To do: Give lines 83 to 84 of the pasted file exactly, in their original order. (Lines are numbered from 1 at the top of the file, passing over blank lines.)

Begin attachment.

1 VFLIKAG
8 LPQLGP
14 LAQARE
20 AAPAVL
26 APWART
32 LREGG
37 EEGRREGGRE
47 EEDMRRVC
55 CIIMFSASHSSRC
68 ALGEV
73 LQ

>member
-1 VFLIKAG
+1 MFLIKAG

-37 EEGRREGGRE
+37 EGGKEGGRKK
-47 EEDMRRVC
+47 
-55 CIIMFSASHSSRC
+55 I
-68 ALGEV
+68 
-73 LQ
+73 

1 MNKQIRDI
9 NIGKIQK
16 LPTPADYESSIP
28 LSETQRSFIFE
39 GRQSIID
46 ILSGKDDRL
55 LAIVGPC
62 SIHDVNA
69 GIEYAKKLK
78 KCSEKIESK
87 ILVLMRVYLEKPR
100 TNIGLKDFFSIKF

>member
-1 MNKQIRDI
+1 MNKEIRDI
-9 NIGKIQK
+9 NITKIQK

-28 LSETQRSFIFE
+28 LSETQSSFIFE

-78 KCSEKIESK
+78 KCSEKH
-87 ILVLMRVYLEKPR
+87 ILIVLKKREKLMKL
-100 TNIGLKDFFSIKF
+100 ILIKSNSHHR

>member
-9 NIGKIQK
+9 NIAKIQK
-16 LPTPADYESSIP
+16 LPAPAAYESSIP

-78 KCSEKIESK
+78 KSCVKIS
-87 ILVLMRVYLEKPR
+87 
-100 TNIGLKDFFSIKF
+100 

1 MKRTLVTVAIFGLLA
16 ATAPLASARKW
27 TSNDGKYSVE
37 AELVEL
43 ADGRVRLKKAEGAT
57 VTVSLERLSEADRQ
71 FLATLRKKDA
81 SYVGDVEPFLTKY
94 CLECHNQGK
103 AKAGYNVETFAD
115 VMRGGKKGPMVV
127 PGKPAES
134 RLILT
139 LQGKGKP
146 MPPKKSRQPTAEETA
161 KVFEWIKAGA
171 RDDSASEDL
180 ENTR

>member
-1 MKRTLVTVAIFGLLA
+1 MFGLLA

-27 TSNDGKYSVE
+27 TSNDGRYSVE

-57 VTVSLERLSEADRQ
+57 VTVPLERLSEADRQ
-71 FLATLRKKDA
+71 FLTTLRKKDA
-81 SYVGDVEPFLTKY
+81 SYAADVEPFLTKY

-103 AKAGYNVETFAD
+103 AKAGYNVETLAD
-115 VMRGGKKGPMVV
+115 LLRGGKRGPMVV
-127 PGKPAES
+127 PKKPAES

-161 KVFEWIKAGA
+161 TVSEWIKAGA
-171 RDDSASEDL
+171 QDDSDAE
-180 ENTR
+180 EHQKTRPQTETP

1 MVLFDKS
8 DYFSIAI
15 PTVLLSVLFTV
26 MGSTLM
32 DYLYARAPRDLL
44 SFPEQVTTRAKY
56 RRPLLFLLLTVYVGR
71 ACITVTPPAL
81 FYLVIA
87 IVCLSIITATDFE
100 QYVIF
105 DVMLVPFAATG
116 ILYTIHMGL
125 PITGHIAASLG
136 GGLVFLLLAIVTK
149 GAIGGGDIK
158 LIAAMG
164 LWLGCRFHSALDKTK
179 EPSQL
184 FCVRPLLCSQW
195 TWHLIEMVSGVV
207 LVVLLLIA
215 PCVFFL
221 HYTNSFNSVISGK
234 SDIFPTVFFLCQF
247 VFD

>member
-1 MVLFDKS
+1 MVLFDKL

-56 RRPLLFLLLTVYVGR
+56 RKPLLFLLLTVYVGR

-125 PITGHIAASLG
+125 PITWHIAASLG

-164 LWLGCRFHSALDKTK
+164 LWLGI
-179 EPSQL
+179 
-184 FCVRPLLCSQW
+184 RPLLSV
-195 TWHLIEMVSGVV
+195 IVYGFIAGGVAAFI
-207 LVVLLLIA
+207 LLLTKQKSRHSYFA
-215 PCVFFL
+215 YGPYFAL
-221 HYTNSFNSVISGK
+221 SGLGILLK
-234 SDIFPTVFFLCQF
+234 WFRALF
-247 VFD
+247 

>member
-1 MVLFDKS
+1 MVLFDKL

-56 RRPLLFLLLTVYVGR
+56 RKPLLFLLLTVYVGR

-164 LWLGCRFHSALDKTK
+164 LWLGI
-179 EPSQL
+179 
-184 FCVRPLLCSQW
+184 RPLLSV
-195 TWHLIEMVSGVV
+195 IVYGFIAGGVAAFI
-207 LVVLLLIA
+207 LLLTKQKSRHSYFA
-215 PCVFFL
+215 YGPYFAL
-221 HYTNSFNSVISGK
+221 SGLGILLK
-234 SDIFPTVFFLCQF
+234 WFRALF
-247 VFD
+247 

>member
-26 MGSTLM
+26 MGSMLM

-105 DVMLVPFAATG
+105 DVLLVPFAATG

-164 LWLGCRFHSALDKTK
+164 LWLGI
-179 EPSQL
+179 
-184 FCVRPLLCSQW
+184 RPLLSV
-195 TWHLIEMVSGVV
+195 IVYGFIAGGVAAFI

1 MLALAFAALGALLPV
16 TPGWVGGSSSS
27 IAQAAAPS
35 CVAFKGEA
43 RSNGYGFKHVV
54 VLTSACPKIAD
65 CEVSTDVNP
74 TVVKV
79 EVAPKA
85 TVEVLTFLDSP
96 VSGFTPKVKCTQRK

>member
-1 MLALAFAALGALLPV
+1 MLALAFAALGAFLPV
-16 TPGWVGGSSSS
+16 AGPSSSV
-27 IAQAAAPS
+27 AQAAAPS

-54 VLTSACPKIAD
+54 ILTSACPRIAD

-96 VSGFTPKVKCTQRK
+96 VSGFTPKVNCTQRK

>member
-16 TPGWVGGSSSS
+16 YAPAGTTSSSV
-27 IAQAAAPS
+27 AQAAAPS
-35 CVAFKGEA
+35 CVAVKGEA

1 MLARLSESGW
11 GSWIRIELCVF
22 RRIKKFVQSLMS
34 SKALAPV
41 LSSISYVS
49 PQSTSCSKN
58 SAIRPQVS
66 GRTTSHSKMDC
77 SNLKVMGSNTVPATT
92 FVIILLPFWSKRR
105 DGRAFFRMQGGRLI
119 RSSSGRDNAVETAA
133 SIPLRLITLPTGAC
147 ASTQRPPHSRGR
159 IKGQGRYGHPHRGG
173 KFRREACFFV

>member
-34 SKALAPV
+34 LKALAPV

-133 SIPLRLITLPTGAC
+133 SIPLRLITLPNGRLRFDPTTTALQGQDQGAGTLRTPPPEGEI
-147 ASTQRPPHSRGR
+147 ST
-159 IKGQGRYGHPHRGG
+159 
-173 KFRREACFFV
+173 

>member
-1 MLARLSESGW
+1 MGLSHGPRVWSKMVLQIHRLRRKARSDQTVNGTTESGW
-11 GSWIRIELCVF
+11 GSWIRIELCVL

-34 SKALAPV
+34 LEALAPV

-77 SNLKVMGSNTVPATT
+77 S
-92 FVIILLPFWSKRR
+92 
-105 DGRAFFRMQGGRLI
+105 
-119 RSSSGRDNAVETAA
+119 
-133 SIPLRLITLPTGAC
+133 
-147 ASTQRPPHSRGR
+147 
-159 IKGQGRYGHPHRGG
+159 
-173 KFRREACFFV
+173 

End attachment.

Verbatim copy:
+27 TSNDGRYSVE

-57 VTVSLERLSEADRQ